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Some investors rely on dividends for growing their wealth, and if you're one of those dividend sleuths, you might be intrigued to know that Canadian Natural Resources Limited (TSE:CNQ) is about to go ex-dividend in just four days. The ex-dividend date is usually set to be one business day before the record date which is the cut-off date on which you must be present on the company's books as a shareholder in order to receive the dividend. The ex-dividend date is an important date to be aware of as any purchase of the stock made on or after this date might mean a late settlement that doesn't show on the record date. Accordingly, Canadian Natural Resources investors that purchase the stock on or after the 9th of December will not receive the dividend, which will be paid on the 5th of January.
The company's next dividend payment will be CA$0.59 per share. Last year, in total, the company distributed CA$2.35 to shareholders. Last year's total dividend payments show that Canadian Natural Resources has a trailing yield of 4.5% on the current share price of CA$51.9. If you buy this business for its dividend, you should have an idea of whether Canadian Natural Resources's dividend is reliable and sustainable. As a result, readers should always check whether Canadian Natural Resources has been able to grow its dividends, or if the dividend might be cut.
If a company pays out more in dividends than it earned, then the dividend might become unsustainable - hardly an ideal situation. Fortunately Canadian Natural Resources's payout ratio is modest, at just 37% of profit. A useful secondary check can be to evaluate whether Canadian Natural Resources generated enough free cash flow to afford its dividend. Thankfully its dividend payments took up just 29% of the free cash flow it generated, which is a comfortable payout ratio.
It's encouraging to see that the dividend is covered by both profit and cash flow. This generally suggests the dividend is sustainable, as long as earnings don't drop precipitously.
Have Earnings And Dividends Been Growing?
Businesses with strong growth prospects usually make the best dividend payers, because it's easier to grow dividends when earnings per share are improving. If earnings fall far enough, the company could be forced to cut its dividend. For this reason, we're glad to see Canadian Natural Resources's earnings per share have risen 18% per annum over the last five years. Earnings per share are growing rapidly and the company is keeping more than half of its earnings within the business; an attractive combination which could suggest the company is focused on reinvesting to grow earnings further. This will make it easier to fund future growth efforts and we think this is an attractive combination - plus the dividend can always be increased later.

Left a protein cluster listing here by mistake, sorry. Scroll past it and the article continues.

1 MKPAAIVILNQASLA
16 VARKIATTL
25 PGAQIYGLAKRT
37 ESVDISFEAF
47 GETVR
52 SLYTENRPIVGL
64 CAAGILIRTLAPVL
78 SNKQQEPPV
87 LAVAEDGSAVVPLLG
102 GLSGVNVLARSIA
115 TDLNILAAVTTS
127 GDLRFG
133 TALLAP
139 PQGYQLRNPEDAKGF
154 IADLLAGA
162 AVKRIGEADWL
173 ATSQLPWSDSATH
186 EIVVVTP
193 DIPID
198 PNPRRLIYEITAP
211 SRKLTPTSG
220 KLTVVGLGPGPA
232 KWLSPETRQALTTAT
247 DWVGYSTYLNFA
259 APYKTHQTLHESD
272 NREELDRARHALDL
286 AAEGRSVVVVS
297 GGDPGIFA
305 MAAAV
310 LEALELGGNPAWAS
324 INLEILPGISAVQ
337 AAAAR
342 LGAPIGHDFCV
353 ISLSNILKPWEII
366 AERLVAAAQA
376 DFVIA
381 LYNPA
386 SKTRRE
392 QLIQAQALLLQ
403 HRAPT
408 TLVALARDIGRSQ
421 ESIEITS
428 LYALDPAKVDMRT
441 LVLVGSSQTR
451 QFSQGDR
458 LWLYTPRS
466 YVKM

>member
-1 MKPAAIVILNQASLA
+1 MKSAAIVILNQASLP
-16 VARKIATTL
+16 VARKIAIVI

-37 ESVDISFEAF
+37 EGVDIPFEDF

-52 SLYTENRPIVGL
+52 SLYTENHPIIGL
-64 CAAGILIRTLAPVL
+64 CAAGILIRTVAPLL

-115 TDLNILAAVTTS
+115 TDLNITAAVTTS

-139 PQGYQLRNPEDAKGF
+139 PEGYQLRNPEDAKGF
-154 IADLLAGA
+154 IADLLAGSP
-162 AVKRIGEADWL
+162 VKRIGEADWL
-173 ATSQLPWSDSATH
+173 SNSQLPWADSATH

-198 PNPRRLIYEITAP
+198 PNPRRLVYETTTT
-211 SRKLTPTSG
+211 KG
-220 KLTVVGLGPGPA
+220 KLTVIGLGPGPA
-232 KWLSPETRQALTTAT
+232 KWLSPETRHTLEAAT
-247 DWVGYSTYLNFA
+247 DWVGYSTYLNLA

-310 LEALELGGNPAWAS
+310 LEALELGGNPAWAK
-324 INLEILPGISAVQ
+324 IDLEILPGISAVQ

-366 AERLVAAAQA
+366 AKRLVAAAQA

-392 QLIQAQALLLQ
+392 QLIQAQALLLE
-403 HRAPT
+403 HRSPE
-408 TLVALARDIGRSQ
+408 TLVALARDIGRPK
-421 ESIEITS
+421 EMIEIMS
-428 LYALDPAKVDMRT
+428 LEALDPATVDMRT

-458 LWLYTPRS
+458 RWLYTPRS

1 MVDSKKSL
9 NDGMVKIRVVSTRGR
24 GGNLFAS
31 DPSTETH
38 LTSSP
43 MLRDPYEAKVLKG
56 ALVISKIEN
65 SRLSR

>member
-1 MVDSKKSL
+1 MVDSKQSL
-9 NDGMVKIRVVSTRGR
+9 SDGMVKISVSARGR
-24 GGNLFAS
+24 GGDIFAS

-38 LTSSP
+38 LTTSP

Another key way to measure a company's dividend prospects is by measuring its historical rate of dividend growth. Canadian Natural Resources has delivered an average of 21% per year annual increase in its dividend, based on the past 10 years of dividend payments. Both per-share earnings and dividends have both been growing rapidly in recent times, which is great to see.
To Sum It Up
Should investors buy Canadian Natural Resources for the upcoming dividend? We love that Canadian Natural Resources is growing earnings per share while simultaneously paying out a low percentage of both its earnings and cash flow. These characteristics suggest the company is reinvesting in growing its business, while the conservative payout ratio also implies a reduced risk of the dividend being cut in the future. There's a lot to like about Canadian Natural Resources, and we would prioritise taking a closer look at it.
In light of that, while Canadian Natural Resources has an appealing dividend, it's worth knowing the risks involved with this stock. Be aware that Canadian Natural Resources is showing 3 warning signs in our investment analysis, and 1 of those is potentially serious...
A common investment mistake is buying the first interesting stock you see. Here you can find a list of promising dividend stocks with a greater than 2% yield and an upcoming dividend.
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This article by Simply Wall St is general in nature. We provide commentary based on historical data and analyst forecasts only using an unbiased methodology and our articles are not intended to be financial advice. It does not constitute a recommendation to buy or sell any stock, and does not take account of your objectives, or your financial situation. We aim to bring you long-term focused analysis driven by fundamental data. Note that our analysis may not factor in the latest price-sensitive company announcements or qualitative material. Simply Wall St has no position in any stocks mentioned.